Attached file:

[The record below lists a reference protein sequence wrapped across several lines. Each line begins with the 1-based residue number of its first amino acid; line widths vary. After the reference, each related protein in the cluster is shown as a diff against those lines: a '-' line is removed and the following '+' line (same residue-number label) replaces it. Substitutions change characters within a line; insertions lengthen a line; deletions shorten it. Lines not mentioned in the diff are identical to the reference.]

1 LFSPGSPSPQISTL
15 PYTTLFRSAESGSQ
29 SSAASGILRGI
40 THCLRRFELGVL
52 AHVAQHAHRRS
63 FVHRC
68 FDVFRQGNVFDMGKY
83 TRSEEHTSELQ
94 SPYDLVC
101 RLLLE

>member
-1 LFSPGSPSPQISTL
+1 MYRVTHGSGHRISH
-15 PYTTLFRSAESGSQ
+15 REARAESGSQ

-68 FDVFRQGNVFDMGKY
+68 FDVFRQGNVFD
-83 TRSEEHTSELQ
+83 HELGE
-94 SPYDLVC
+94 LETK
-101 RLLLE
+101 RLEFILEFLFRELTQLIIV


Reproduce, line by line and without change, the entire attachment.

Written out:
[The record below lists a reference protein sequence wrapped across several lines. Each line begins with the 1-based residue number of its first amino acid; line widths vary. After the reference, each related protein in the cluster is shown as a diff against those lines: a '-' line is removed and the following '+' line (same residue-number label) replaces it. Substitutions change characters within a line; insertions lengthen a line; deletions shorten it. Lines not mentioned in the diff are identical to the reference.]

1 LFSPGSPSPQISTL
15 PYTTLFRSAESGSQ
29 SSAASGILRGI
40 THCLRRFELGVL
52 AHVAQHAHRRS
63 FVHRC
68 FDVFRQGNVFDMGKY
83 TRSEEHTSELQ
94 SPYDLVC
101 RLLLE

>member
-1 LFSPGSPSPQISTL
+1 MYRVTHGSGHRISH
-15 PYTTLFRSAESGSQ
+15 REARAESGSQ

-68 FDVFRQGNVFDMGKY
+68 FDVFRQGNVFD
-83 TRSEEHTSELQ
+83 HELGE
-94 SPYDLVC
+94 LETK
-101 RLLLE
+101 RLEFILEFLFRELTQLIIV